The morning was spent with a clinical focus and set the stage for the afternoon’s employer-focused discussion. Randa Deaton, President and CEO of the Kentuckiana Health Collaborative, introduced the role of employers as key healthcare stakeholders, emphasizing how employers can re-position themselves to leverage best practices and take action to reduce costs, eliminate inappropriate care, and improve health outcomes. Erin Peterson, MPH, Researcher at the Integrated Benefits Institute (IBI) supported the benefits of such approaches by sharing IBI’s research on the impact of employee health on business outcomes and strategies on how the two interests can be aligned. IBI’s research on opioids and pain revealed that opioid use, whether appropriate or inappropriate, is a large driver of employee absence. However, their findings also revealed that three out of five employees used opioids to treat pain without misusing them, underscoring the larger issue of pain management in the workforce. Peterson’s guidance for employers centered on leveraging partner expertise, raising workforce awareness, preventing opioid abuse, and ensuring employee access to substance use disorder treatment.
With a clear understanding of the employer role in addressing these issues and the business impact of not doing so, the conversation moved towards using claims data and benefit design as a way for employers to act. Last fall, the KHC partnered with IBM Watson Health to develop benchmarks for key metrics related to the prevention, treatment, and recovery of opioid misuse and opioid use disorder. IBM Watson Health derived these benchmarks from MarketScan, a fully integrated drug and medical claims database that includes more than 350 carriers and 25% of U.S employer-sponsored healthcare beneficiaries. At the Pain Symposium, IBM Watson Health team members Katherine Haverty, MS Pharmacology, and Norah Mulvaney-Day, PhD, presented an update to these key metrics, revealing trends in the data from 2016-2018 and top strategies for each stakeholder type to improve pain and substance abuse management.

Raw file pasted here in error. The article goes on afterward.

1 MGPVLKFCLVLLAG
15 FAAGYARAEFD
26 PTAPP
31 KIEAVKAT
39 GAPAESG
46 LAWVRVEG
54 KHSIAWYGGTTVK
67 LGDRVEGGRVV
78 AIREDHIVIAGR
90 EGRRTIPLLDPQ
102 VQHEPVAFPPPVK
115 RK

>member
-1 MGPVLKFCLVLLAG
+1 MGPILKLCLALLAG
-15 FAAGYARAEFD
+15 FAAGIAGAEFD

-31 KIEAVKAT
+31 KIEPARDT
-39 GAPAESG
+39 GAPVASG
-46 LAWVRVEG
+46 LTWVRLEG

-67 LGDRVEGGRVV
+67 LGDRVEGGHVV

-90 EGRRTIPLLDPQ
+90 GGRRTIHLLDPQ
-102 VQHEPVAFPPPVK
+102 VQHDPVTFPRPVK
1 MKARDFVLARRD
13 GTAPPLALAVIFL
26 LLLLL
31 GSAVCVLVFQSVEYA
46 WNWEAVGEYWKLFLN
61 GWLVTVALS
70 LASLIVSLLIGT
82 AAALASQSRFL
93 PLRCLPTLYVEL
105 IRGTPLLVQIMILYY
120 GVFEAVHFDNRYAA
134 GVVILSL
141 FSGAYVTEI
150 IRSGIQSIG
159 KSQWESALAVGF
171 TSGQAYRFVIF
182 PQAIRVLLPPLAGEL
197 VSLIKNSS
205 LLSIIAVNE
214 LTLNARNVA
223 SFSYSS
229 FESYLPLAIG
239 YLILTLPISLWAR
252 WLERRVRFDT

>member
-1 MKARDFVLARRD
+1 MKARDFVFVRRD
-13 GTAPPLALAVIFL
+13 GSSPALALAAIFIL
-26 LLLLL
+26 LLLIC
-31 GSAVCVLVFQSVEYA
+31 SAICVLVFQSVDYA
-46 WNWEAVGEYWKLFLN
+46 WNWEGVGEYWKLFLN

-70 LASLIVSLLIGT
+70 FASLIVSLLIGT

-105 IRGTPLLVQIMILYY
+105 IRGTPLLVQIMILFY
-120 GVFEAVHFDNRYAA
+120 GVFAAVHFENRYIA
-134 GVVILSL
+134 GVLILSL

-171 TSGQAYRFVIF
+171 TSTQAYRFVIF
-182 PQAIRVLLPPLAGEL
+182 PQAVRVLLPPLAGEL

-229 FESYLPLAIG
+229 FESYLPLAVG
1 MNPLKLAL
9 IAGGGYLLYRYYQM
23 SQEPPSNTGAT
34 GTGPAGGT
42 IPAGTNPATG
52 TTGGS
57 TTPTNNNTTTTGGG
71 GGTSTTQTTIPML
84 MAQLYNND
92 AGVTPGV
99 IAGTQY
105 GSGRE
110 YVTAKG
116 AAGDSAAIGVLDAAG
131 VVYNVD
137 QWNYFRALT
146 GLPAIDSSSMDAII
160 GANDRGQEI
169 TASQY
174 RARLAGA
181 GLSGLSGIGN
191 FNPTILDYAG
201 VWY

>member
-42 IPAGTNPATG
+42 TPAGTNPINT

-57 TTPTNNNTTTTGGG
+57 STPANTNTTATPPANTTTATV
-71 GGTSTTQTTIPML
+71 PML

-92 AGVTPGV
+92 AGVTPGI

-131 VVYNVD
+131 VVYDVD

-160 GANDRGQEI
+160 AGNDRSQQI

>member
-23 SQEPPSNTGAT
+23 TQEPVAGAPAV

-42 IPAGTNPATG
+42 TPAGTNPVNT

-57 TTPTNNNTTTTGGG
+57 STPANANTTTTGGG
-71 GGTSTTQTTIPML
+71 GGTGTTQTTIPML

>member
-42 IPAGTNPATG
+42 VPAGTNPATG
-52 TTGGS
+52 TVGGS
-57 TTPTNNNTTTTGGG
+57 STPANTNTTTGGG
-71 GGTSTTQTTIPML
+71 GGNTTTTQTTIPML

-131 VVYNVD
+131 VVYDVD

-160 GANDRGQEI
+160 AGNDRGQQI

Taking Next Steps
As part of an ongoing relationship with the Kentucky Opioid Response Effort (KORE), the Kentuckiana Health Collaborative has developed a number of new resources for employers to continue catalyzing the improvement of prevention, treatment, and recovery of opioid misuse and opioid use disorder as well as the treatment of acute and chronic pain.
The “Opioids and the Workplace” toolkit has been re-released in an online, interactive version and can be found here. Additionally, the toolkit has been updated to provide best practice data analytic and healthcare benefit design recommendations for employers in advancing comprehensive, integrative, pain management. With these updates, employers can first first and foremost learn the basics of pain and information on why do we experience pain, how pain should be treated, and why it isn’t being treated appropriately. Employers will also learn what medical and pharmacy analytics they can evaluate in order to better understand how pain is being addressed among their health plan members. The updated benefit design recommendations will guide employers on what pain management modalities should be included in their health plan, along with what design considerations employers should make when including them. Last but not least, the KHC has developed a data analytics worksheet for employers to utilize alongside toolkit’s data analytics recommendations. This worksheet allows employers to input their own data and compare it alongside both Kentucky and national benchmarks.
For more information on the Pain Symposium, including speaker presentations, click here. For more information on the KHC’s Opioids and the Workplace initiative, click here or contact firstname.lastname@example.org.